Quite a few hours into Obsidian’s latest CRPG, and I’m hugely impressed by its mature storytelling, developed lore and old-school Baldur’s Gate combat. Tyranny’s main defining feature is its focus on being bad. Not the pantomime, binary good and bad that is so often the way in gaming.
I have fond memories of trying to shift my morality in the original Fable, but this boiled down to deciding whether to eat celery or live chicks in order to alter the sliding scale What you have in Tyranny is a far more involved and nuanced version of evil. Taking place late in the stages of a violent conquest that the forces of evil are winning, you play the role of a judge appointed by the leader of the invading force to bring order to the two competing sides of the army.
On one hand you have the heavily armoured and well-drilled Disfavoured, bound by tradition and ancient ideas of blood and purity, and on the other you have the chaotic and anarchic Scarlet Chorus, which is made up of thieves, murderers and the conscripted survivors of raided villages. Attempting to appease these two different faces of evil, you must develop your own moral stance in order to carry out the wishes of your emperor.
Early in the game I found myself attempting to play the two sides off of each other, seeing each respond in turn. However, it soon becomes apparent that such fencesitting can only take you so far. After only a couple of hours of such compromise I quickly embraced my role and took sides with extreme prejudice.
Such an approach seems to be the way Tyranny is intended to be played, as can be seen by the range of dialogue options available. Unlike many RPGs in which you must go through every possible line of conversations even if they seem totally contradictory, your companions and NPCs clearly react to your questions in a way that encourages you to tailor your comments to suit their personalities. The potential for having diametrically opposed companions is a nice throwback to the fueds between Edwin and Jaheira, way back in the original Baldur’s Gate.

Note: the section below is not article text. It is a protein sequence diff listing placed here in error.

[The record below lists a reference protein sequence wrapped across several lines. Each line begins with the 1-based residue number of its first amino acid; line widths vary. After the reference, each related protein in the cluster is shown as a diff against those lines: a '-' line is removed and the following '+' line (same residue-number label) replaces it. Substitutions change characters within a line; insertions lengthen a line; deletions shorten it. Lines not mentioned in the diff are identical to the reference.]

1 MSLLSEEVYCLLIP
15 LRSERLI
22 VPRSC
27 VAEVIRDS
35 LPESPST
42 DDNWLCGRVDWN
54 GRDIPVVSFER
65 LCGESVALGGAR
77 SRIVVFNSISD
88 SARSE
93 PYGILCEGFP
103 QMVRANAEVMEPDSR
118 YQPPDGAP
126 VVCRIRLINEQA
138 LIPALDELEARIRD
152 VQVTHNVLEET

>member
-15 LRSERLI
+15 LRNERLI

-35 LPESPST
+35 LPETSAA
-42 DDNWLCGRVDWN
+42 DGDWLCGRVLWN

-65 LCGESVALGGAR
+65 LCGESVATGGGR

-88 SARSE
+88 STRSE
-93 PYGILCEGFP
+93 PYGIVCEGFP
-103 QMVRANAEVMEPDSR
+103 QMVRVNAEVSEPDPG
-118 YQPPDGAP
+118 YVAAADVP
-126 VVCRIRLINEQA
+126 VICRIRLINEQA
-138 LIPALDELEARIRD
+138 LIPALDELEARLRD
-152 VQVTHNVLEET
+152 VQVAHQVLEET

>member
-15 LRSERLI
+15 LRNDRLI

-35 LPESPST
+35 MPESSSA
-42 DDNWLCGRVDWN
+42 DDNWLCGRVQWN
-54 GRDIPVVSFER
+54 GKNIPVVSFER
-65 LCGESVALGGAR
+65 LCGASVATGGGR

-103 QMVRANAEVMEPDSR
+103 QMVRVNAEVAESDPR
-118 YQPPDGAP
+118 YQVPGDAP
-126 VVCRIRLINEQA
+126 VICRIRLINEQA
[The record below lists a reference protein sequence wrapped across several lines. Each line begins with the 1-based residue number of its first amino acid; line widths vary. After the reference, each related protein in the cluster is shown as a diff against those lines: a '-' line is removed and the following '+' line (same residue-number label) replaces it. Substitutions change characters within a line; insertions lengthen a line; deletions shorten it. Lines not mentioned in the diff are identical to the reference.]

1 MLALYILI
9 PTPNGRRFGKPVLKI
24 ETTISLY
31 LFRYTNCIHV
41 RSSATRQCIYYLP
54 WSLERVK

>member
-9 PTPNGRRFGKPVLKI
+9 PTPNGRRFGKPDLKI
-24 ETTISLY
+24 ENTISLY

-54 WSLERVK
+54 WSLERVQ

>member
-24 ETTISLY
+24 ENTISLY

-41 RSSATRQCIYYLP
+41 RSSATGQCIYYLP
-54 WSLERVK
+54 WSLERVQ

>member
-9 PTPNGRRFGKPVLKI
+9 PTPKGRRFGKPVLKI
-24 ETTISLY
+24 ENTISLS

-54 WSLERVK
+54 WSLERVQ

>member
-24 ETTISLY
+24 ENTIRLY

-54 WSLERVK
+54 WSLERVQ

I am finding combat a little chaotic at the moment. In part this is because I’m a bit rusty at the D&D style party management – I previously suffered a gamebreaking bug early on in Obsidian’s previous Pillars of Eternity and not having had chance to return to it since it was patched out. I haven’t yet had a party wipe after 9 hours of playing on normal, but there have been a couple of close shaves.
Technically, it all looks and behaves well. Obviously the aesthetic will appeal to anybody who spent a lot of time with the classic Black Isle games, but the voice acting is also very good and the music is suitably epic. I have found there to be an encouraging number of genuine female NPCs too, representing a range of characteristics, rather than the whore/witch/barmaid triumvirate that so often plagues pseudo-medieval fantasy settings.
I’m also playing as a female ranger at the moment, after my five year old son insisted on designing my character. Her name is Donut (though I did change this slightly to the more imposing Donutia).
At the point I left off last night, the game was just beginning to open up. I had finished the time restricted quest that was widely reported a couple of weeks ago and was all set to really immerse myself in the world and discover the more complex mechanics. The time limit for this initial main quest was actually fairly lenient and only using the camping function to recover between fights too often will cause any issues in making the deadline.
I have yet to really use much in the way of magic, but it’s a curious system. Instead of learning new spells from books or from levelling up, there’s more of a crafting element to it, as you find the component parts of a spell and then mix them together before allocating them to characters with a high enough lore ability.
My early impressions, therefore, are that Tyranny is a worthy successor to the likes of Baldur’s Gate, taking the party interactions and combat, combined with the more developed dialogue of Planescape Torment – although I can’t say yet whether it reaches the heights of the latter. It’s also a refreshingly nuanced take on the banal realities of evil, which forms an enjoyable and immersive game world that I am only just beginning to get to know. In short, if you have ever enjoyed this type of RPG in the past, I’d already heartily recommend Tyranny.
It’s just a shame that the whole idea of evil triumphing over good and implementing the unpleasant edicts of a mad ruler has become quite so topical over the past few days…